Flash Fiction by Shareen K. Murayama
In the Magical Kingdom called The Suburbs
The individual families decide how many to procreate. The offspring are schooled with books, sports, and hobbies. The individual families become couples in a house with half-filled rooms, holding just-in-case beds for their offspring. The individual couples work, sleep, retire, and age. They forget having fender benders, how clean a hip breaks. They never see offspring enough. The individual couples worry about the falling action: they treat cancer, install a commode. The ending is always the same: the individual is the last half of the couple. Some offspring return. Some offspring cannot, living in their own magical kingdom called The Suburbs.
The Origin Story
After falling in love with all things ballads, I lost the ability to hold numbers in my head—my super power. I drop numbers from bills and balances, their straight lines, pointy elbows slip through cerebrum. I lose track if my best friend needs five days of radiation over two weeks or was it two weeks of five-day treatments? If she hires a CNA at $18/hour for four hours a day, how many family members will fill in the gaps of the clock’s arms for the other hours? What I love most about the ballads is knowing there’s a beginning, a middle, and an end. And if you like the ending, you can always start over again.
Grammar Terms to Review
CONNOTATION – Using a word that may carry a different interpretation than its literal meaning. May be positive, negative or neutral.
Example from your number one MFA program choice: Your pieces show much potential. Example from your ex: You’re too much more of a sister than a mother.
MODIFIER – A word or phrase that describes, modifies, qualifies the meaning of the word.
Example from your ex: When you come home, your bitchy remarks clear the room. Example from your current partner: Yes. I can be your bitch-baby. Come over here.
INDICATIVE VERB – Used for facts, opinions, and questions.
Example: We failed. It was both our faults, too young. Did our kids suffer too much?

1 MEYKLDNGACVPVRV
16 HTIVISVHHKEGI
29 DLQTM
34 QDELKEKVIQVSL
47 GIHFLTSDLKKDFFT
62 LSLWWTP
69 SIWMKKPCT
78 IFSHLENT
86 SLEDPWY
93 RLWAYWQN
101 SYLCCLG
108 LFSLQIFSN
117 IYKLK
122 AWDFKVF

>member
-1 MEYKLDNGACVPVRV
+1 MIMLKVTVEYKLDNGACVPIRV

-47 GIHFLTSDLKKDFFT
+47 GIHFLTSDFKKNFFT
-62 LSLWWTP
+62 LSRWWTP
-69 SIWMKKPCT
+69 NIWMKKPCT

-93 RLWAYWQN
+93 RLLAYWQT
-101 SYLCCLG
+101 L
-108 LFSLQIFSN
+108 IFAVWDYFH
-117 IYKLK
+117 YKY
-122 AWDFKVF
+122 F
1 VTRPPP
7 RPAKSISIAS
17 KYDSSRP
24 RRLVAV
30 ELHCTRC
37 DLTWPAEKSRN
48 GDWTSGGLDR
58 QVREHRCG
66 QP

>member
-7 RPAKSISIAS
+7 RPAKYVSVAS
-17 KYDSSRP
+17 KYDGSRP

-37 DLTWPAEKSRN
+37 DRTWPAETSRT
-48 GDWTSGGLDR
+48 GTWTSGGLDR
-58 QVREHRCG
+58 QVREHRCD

IMPERATIVE VERB – Used for orders or advice. Example: Stop second guessing yourself. Keep breathing. Keep holding on.
SUBJECTIVE VERB – Used for wishes, requests, or recommendations.
Example: I wish my kids would aim for their goals no matter the roadblocks. I hope they know some things can be temporary, like potential, until one stands on the other side of that word: accomplished.
Comb and Wattle
My father’s decision had been made months before the new recruiter arrived in port. Stand up, straight! Show me your hands. Easy money. Three meals a day. Open your mouth. All week, my mother’s mood rotated, like learning to jump rope, not knowing when to enter. A dormitory to sleep in, minutes away—not miles—from work. Fetch me a cup of water; be quick. Days off means “not required to work in the factory.” I imagined threading through unknown streets with many people I wouldn’t be able to recognize by clothes, their shuffle.
Mr. Kimura, the recruiter, reminded me of our goat, his beard long and short in different patches. He apologized for his appearance, traveling on the road was so difficult, would it be possible to shower before heading back out? Some hairs disappeared in the bamboo cup.
My mother pulled me to stand behind her. They exchanged words yen and contract, my father and Mr. Kimura. My mother tugged my smock down, flattened it against my thighs, grounding my thoughts to the greens sprouting in orderly rows, red dirt, the blue-ish black rooster strutting. How he postures tall, thrusting his head forward, prepares to announce his victory.
She said, you’ll get used to it. More snoring than weeping, especially the first month. Numbness, we controlled, between midnight and five. Not only our appendages depressed on tatami curled like silk cocoons we tugged and threaded all day. She was fifteen, a year older than me. It doesn’t have to be difficult. The supervisor’s shadow probed beneath the doorway. She sat up, swept down her fly-away strands, left for the lavatory. The sounds were not new, not nightly: girls sniffling, kicking overlapping legs, blankets pulled over heads, the thumping of sex in the next room.
Here There are No Water Buffalo
Because I deliver malasadas sugar-dusted warm in a pink plastic bag. Because a few days later, you impart a tub of onions with smoked meat; bananas exchanged for mangoes. Because we jaywalk our neighborly streets forth and back, the catchiest part to a song. Because I might truck over the hospital bed my mother once used; or I’ll offer to sit your cat because your care home won’t allow pets. You know we’ll visit often. We don’t share how your peppers have wilted, while your kids wait for a buyer; the melody, dismantled. The new neighbors have brought their own potted herbs and habaneros. And do I think they’ll take well to this corner of the yard?
Shareen K. Murayama is a poet and educator. Her first chapbooks, HEY GIRL, ARE YOU IN THE EXPERIMENTAL GROUP? by Harbor Editions and HOUSEBREAK by Bad Betty Press will be published in 2022. She reads poetry for The Adroit Journal and cnf for JMWW Journal. Her art is published or forthcoming in Pilgrimage Press, SoFloPoJo, SWWIM, The Willowherb, Scrawl Place, and elsewhere. You can find her on IG & Twitter @ambusypoeming.
Flash Boulevard is edited by Francine Witte. Banner photograph Wes Candela.